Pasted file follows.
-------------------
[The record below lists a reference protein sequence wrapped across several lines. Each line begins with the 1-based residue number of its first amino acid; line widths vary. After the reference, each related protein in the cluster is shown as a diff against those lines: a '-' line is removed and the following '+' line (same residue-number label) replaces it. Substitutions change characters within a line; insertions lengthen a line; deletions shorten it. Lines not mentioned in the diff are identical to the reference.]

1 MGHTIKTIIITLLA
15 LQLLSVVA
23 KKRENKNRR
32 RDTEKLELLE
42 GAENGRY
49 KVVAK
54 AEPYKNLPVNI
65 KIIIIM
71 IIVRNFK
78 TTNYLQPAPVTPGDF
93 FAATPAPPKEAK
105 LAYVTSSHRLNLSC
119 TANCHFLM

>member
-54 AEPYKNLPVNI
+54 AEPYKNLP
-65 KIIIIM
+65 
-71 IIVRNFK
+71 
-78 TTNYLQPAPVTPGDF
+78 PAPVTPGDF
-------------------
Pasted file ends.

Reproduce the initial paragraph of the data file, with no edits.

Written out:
[The record below lists a reference protein sequence wrapped across several lines. Each line begins with the 1-based residue number of its first amino acid; line widths vary. After the reference, each related protein in the cluster is shown as a diff against those lines: a '-' line is removed and the following '+' line (same residue-number label) replaces it. Substitutions change characters within a line; insertions lengthen a line; deletions shorten it. Lines not mentioned in the diff are identical to the reference.]